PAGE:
Our native Natterjack neighbours were in full throat last Thursday evening and night, according to recent reports from Sefton Coast. But unlike the nuisance caused by human neighbours, we're being asked to tolerate them and even take steps to protect them.
I don't know about you I've always felt a degree of unease when thinking about picking up toads. Their size and cold clammy body and the heavily reptile appearance, are off-putting, to say the least.
Smaller than the Common Toad, Natterjacks are very rare. They breed in warm, shallow pools in sand dunes and on sandy heaths in just a handful of special places. They are mainly nocturnal. In the spring, the males all sing together at night to attract females.
Natterjack toads are claimed to be Europe's noisiest amphibian, with the male call audible over several kilometres.
Its ratcheting call has brought it two local nicknames: the Birkdale Nightingale and the Bootle organ.
Having spent the winter hibernating in its deep burrow, often with other natterjacks and even common toads for company, it reappears as the weather warms up in March and April.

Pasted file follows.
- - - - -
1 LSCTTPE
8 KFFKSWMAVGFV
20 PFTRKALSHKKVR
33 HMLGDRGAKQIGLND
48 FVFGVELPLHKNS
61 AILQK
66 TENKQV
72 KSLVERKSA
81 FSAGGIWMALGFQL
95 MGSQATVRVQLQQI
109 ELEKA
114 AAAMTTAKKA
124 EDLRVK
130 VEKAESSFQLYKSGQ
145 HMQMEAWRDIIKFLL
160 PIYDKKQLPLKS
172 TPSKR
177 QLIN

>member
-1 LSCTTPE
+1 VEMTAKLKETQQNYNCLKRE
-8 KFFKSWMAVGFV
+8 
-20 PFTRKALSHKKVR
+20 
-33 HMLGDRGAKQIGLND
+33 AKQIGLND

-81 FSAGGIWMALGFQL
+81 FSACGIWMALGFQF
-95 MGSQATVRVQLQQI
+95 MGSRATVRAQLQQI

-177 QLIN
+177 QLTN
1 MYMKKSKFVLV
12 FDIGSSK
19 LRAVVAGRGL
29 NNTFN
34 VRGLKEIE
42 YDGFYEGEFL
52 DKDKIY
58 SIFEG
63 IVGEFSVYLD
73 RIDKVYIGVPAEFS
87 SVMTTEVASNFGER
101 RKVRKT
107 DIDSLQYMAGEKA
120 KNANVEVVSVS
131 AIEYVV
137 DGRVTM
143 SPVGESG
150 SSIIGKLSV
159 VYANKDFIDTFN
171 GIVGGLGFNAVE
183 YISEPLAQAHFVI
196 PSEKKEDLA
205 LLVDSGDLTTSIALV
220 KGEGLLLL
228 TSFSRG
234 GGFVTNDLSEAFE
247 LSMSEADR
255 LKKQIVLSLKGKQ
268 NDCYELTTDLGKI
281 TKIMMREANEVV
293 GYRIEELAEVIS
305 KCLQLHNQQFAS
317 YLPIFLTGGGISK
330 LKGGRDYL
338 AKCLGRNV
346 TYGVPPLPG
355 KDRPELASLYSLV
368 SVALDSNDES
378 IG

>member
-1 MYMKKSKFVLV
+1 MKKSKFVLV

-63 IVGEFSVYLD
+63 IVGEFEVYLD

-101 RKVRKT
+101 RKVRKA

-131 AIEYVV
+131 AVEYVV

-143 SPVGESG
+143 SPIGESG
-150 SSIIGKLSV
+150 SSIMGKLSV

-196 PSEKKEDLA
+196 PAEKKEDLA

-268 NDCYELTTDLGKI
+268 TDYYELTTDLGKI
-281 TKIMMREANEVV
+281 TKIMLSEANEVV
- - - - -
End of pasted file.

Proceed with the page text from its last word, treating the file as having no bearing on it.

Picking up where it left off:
Over the last four years, the water table along the Sefton Coast has been so low that vital breeding pools have failed to materialise. However, Natterjacks only need to successfully breed once every four or five years to sustain their population and with all the recent rain. it could be a bumper year.
The Natterjack Toad Choir was in full voice on the #Sefton dunes last night.— The Sefton Coast (@TheSeftonCoast) April 6, 2018
PLEASE keep dogs out of all pools and flooded areas at this crucial time for these very rare creatures.https://t.co/h5sQg9UDb7@NTFormby @NatureBftB @AinsdaleNNR @seftoncouncil pic.twitter.com/IjANnHS7zE